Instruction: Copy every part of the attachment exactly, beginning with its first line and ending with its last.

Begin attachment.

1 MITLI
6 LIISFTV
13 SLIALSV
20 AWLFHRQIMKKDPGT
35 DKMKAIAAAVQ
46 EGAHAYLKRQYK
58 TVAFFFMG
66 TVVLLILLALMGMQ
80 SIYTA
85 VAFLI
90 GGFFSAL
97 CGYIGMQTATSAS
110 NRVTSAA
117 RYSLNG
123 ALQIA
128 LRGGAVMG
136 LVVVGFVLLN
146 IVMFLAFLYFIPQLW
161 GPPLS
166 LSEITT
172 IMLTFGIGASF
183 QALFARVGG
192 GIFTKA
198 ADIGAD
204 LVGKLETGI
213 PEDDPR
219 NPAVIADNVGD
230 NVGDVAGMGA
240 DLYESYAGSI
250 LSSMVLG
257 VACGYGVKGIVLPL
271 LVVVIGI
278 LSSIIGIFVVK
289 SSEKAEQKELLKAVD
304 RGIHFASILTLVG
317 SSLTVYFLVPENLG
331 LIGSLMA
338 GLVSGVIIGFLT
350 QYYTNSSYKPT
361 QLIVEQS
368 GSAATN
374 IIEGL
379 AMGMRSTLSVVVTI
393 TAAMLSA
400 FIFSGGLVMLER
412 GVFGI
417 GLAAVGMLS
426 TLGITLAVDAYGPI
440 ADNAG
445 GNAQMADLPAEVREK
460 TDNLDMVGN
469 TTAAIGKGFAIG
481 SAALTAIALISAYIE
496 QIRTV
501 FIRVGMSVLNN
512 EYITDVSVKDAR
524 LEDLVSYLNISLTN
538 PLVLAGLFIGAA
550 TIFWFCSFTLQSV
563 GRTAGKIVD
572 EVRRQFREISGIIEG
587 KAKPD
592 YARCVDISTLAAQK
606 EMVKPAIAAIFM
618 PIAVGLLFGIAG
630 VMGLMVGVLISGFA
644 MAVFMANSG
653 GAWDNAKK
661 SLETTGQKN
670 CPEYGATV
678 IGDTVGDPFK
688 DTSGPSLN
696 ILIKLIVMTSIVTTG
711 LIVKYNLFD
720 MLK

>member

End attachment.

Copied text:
1 MITLI
6 LIISFTV
13 SLIALSV
20 AWLFHRQIMKKDPGT
35 DKMKAIAAAVQ
46 EGAHAYLKRQYK
58 TVAFFFMG
66 TVVLLILLALMGMQ
80 SIYTA
85 VAFLI
90 GGFFSAL
97 CGYIGMQTATSAS
110 NRVTSAA
117 RYSLNG
123 ALQIA
128 LRGGAVMG
136 LVVVGFVLLN
146 IVMFLAFLYFIPQLW
161 GPPLS
166 LSEITT
172 IMLTFGIGASF
183 QALFARVGG
192 GIFTKA
198 ADIGAD
204 LVGKLETGI
213 PEDDPR
219 NPAVIADNVGD
230 NVGDVAGMGA
240 DLYESYAGSI
250 LSSMVLG
257 VACGYGVKGIVLPL
271 LVVVIGI
278 LSSIIGIFVVK
289 SSEKAEQKELLKAVD
304 RGIHFASILTLVG
317 SSLTVYFLVPENLG
331 LIGSLMA
338 GLVSGVIIGFLT
350 QYYTNSSYKPT
361 QLIVEQS
368 GSAATN
374 IIEGL
379 AMGMRSTLSVVVTI
393 TAAMLSA
400 FIFSGGLVMLER
412 GVFGI
417 GLAAVGMLS
426 TLGITLAVDAYGPI
440 ADNAG
445 GNAQMADLPAEVREK
460 TDNLDMVGN
469 TTAAIGKGFAIG
481 SAALTAIALISAYIE
496 QIRTV
501 FIRVGMSVLNN
512 EYITDVSVKDAR
524 LEDLVSYLNISLTN
538 PLVLAGLFIGAA
550 TIFWFCSFTLQSV
563 GRTAGKIVD
572 EVRRQFREISGIIEG
587 KAKPD
592 YARCVDISTLAAQK
606 EMVKPAIAAIFM
618 PIAVGLLFGIAG
630 VMGLMVGVLISGFA
644 MAVFMANSG
653 GAWDNAKK
661 SLETTGQKN
670 CPEYGATV
678 IGDTVGDPFK
688 DTSGPSLN
696 ILIKLIVMTSIVTTG
711 LIVKYNLFD
720 MLK

>member